*Characteristically brilliant Mark Steyn column (reg. req.) taking the long view on why we should be optimistic about Iraq’s future in general and its new constitution in particular, comparing it favorably to the failed EU constitution:
The Kurds drove a hard bargain and the Shia accepted it. The Sunnis did not. Sad, but not fatal. You wait around for unanimity, you wait for ever. The US framers said nine out of 13 states would be enough to proceed, and Rhode Island and North Carolina were still not on board at George Washington’s inauguration. Quebec, incidentally, has still not signed the Canadian constitution.
There’s nothing wrong with the hard-fought trade-offs of smoke-filled rooms: that’s what the US constitution is, and, come to that, Magna Carta. The flop constitutions, on the other hand, are those that reflect the modish unanimity of a homogeneous ruling class – like the European constitution. The Iraqi document is a very subtle instrument: it effectively uses Sunni intransigence to give the Shia majority an interest in Kurdish federalism – and, if in the end that doesn’t work, supplies the mechanism for 85 per cent of the Iraqi population not to get sucked down with the hold-outs. As the aerial TV shots of looters in New Orleans remind us, at defining moments not every citizen rises to the occasion. What matters is that enough do. The Iraqi constitution understands that.
As always, read the whole thing.
*John Hawkins asks whether we really should rebuild New Orleans. A hard question, but a necessary one in the weeks to come. Louisiana without New Orleans is all but unthinkable, and abandoning cities is emotionally hard to do (the Japanese rebuilt Hiroshima, after all). But it would be wise to consider whether the city can be structurally reconfigured as a smaller and less vulnerable one.
*New Orleans-based Ernie the Attorney, who’s been dealing with the aftermath of the catastrophe himself, recommends this book about the 1927 flood of the Mississippi.
*Former Red Sox Ace Mel Parnell is apparently among the missing, as is rock legend Fats Domino (UPDATE: They found Domino). While the worst impact of the hurricane and the deluge – especially in New Orleans – predictably fell on the sick, the old and the very poor, many of whom are now dead or in mortal peril, the rich and powerful weren’t spared the destruction of homes: among those who reportedly lost their homes include Trent Lott, Bobby Jindal and several other Louisiana Congressmen, and the Neville Brothers. The rain, as the Bible reminds us, falls on the rich and the poor, the just and the unjust.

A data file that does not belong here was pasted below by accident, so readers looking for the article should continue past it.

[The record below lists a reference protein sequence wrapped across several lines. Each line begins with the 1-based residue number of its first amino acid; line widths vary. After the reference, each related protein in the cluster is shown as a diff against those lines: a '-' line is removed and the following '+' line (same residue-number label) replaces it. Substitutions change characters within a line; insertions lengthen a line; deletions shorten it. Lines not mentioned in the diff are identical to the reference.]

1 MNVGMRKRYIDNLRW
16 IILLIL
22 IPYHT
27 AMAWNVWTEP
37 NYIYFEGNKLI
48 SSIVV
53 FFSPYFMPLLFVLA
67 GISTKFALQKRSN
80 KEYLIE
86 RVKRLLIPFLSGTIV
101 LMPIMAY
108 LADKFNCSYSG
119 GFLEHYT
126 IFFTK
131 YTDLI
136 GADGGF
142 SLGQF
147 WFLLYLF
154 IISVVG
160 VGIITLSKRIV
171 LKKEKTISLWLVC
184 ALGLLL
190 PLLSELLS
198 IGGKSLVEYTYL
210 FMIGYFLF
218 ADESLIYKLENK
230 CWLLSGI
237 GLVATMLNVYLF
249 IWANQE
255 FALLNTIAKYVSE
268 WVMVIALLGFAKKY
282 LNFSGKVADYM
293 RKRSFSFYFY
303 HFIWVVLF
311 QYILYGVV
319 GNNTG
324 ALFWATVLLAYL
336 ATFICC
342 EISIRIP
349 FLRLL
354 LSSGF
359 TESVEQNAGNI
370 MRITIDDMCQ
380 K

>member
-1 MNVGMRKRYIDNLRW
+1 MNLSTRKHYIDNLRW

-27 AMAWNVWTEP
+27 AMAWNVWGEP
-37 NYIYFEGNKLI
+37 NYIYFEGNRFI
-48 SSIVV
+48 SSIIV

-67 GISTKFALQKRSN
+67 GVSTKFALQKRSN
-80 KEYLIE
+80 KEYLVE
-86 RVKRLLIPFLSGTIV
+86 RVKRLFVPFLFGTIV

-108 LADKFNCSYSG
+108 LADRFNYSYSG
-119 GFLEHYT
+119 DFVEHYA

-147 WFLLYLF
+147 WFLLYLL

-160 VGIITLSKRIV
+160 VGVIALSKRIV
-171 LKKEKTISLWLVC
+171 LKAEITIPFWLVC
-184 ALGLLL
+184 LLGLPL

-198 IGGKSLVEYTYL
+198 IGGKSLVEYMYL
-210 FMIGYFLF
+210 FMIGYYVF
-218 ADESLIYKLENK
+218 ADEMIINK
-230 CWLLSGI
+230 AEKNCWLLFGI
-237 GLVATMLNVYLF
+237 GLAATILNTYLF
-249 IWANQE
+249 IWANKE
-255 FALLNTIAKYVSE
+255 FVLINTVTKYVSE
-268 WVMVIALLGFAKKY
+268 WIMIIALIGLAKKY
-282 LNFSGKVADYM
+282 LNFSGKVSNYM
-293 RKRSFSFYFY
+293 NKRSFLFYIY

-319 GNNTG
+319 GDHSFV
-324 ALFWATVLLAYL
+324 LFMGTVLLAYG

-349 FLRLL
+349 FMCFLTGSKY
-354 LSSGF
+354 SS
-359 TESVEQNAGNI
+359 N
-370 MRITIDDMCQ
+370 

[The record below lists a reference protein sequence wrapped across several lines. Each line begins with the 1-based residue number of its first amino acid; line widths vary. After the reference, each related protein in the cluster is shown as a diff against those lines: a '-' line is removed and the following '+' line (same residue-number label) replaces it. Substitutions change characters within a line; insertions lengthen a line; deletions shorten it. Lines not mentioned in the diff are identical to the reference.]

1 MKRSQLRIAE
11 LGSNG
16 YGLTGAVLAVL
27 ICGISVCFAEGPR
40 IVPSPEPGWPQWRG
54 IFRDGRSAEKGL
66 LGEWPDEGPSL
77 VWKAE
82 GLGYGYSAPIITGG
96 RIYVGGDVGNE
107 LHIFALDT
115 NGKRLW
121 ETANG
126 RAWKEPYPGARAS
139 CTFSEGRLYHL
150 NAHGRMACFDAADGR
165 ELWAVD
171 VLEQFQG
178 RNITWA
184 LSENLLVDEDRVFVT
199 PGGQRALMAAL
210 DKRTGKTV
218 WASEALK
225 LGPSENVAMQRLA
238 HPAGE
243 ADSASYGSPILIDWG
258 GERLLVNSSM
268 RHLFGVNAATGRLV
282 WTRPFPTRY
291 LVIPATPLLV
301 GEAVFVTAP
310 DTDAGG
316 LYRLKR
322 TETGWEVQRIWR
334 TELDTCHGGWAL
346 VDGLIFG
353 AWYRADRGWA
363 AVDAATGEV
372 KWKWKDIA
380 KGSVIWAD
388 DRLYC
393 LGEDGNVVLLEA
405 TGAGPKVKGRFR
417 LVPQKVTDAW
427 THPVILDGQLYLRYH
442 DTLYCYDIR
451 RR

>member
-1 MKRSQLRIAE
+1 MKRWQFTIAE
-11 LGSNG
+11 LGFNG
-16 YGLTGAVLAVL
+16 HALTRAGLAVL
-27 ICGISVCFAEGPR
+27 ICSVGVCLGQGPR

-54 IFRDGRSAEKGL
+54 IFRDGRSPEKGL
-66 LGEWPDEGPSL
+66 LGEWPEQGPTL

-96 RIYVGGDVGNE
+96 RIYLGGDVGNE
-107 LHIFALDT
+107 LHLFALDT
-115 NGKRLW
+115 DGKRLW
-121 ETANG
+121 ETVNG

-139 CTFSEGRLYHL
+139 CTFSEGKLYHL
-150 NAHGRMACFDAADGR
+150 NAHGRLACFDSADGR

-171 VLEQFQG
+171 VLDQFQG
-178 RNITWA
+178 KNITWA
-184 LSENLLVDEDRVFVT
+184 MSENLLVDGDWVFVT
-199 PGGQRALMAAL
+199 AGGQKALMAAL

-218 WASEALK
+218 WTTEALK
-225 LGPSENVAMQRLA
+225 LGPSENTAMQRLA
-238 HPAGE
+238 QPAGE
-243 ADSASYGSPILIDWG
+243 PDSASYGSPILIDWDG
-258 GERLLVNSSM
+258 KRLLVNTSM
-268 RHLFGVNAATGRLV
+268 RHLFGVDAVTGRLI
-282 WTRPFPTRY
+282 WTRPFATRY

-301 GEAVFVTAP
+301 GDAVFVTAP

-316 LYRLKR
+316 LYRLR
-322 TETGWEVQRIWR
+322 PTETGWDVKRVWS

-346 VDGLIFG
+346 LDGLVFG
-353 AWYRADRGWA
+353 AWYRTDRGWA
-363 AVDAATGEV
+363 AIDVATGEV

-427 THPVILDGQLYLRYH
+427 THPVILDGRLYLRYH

*Rod Dreher suggests a way we can expect help from the French in rebuilding New Orleans.
*The finger-pointing can wait for later, but McQ does have some useful background here, and more here from the Wall Street Journal.
*Lost in the flood-related news was the sudden death of supply-side guru and all-around gadfly Jude Wanniski. Wanniski wasn’t always right or even rational, and he allied himself with all sorts of horrendous people and ideas along the way, but he was provocative and influential, and should be duly remembered.
*I agree with Kevin Drum’s thoughts on the Strategic Petroleum Reserve, Ann Althouse on Jon Stewart and Bill Maher, and these thoughts on looters from Ted Frank, Jonah Goldberg, and Instapundit (also here).
*Dean Barnett thinks Bill Weld will beat Spitzer. (via Ace). It’s not likely, but it’s possible, and a match between a true libertarian like Weld and a dedicated nanny-stater like Spitzer could provide an interesting contrast. Howie Carr, on the other hand, thinks the Bill Weld of 2005 is not the Bill Weld of 1990, and all but calls Weld a shiftless drunk. Obviously, the key question is whether Weld still has the fire in the belly to run a tough race against an unusually ruthless opponent.
*Ann Althouse discusses the issue of men who lose sexual desire for their wives after witnessing childbirth. My advice: as the dad, you’re not delivering the baby, you’re providing moral support. Stay up at the head of the bed, look your wife in the eye, and hold her hand. That’s all she needs anyway.
*Interesting USA Today profile of Sandy Alderson.